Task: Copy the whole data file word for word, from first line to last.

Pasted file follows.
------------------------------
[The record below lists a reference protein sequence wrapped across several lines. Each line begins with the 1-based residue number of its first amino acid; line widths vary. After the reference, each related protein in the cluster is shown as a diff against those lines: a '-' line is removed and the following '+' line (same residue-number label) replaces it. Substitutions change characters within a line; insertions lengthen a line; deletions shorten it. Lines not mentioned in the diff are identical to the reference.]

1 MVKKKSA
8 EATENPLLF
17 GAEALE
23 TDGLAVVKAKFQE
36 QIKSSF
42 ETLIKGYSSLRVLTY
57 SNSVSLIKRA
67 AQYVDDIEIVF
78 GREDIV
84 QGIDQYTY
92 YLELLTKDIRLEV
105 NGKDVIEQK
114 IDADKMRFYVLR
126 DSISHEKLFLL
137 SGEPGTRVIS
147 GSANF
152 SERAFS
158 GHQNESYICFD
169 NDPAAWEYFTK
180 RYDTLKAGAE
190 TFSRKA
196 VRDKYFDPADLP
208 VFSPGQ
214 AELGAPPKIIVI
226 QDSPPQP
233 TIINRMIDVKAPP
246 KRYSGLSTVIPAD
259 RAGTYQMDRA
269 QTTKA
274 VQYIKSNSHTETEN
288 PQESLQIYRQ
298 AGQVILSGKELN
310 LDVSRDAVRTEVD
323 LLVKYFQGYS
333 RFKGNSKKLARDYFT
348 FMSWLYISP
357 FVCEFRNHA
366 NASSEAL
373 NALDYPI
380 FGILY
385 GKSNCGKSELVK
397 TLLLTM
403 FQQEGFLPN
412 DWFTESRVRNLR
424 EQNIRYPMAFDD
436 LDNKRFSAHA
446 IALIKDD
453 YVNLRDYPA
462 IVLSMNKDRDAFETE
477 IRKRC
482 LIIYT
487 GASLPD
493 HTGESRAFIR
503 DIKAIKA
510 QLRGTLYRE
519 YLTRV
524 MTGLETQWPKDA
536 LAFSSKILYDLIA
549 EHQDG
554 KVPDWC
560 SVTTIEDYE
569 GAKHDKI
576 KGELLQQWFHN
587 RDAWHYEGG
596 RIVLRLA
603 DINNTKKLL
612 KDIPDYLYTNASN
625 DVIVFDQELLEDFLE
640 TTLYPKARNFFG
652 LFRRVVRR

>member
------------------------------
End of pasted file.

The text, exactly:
[The record below lists a reference protein sequence wrapped across several lines. Each line begins with the 1-based residue number of its first amino acid; line widths vary. After the reference, each related protein in the cluster is shown as a diff against those lines: a '-' line is removed and the following '+' line (same residue-number label) replaces it. Substitutions change characters within a line; insertions lengthen a line; deletions shorten it. Lines not mentioned in the diff are identical to the reference.]

1 MVKKKSA
8 EATENPLLF
17 GAEALE
23 TDGLAVVKAKFQE
36 QIKSSF
42 ETLIKGYSSLRVLTY
57 SNSVSLIKRA
67 AQYVDDIEIVF
78 GREDIV
84 QGIDQYTY
92 YLELLTKDIRLEV
105 NGKDVIEQK
114 IDADKMRFYVLR
126 DSISHEKLFLL
137 SGEPGTRVIS
147 GSANF
152 SERAFS
158 GHQNESYICFD
169 NDPAAWEYFTK
180 RYDTLKAGAE
190 TFSRKA
196 VRDKYFDPADLP
208 VFSPGQ
214 AELGAPPKIIVI
226 QDSPPQP
233 TIINRMIDVKAPP
246 KRYSGLSTVIPAD
259 RAGTYQMDRA
269 QTTKA
274 VQYIKSNSHTETEN
288 PQESLQIYRQ
298 AGQVILSGKELN
310 LDVSRDAVRTEVD
323 LLVKYFQGYS
333 RFKGNSKKLARDYFT
348 FMSWLYISP
357 FVCEFRNHA
366 NASSEAL
373 NALDYPI
380 FGILY
385 GKSNCGKSELVK
397 TLLLTM
403 FQQEGFLPN
412 DWFTESRVRNLR
424 EQNIRYPMAFDD
436 LDNKRFSAHA
446 IALIKDD
453 YVNLRDYPA
462 IVLSMNKDRDAFETE
477 IRKRC
482 LIIYT
487 GASLPD
493 HTGESRAFIR
503 DIKAIKA
510 QLRGTLYRE
519 YLTRV
524 MTGLETQWPKDA
536 LAFSSKILYDLIA
549 EHQDG
554 KVPDWC
560 SVTTIEDYE
569 GAKHDKI
576 KGELLQQWFHN
587 RDAWHYEGG
596 RIVLRLA
603 DINNTKKLL
612 KDIPDYLYTNASN
625 DVIVFDQELLEDFLE
640 TTLYPKARNFFG
652 LFRRVVRR

>member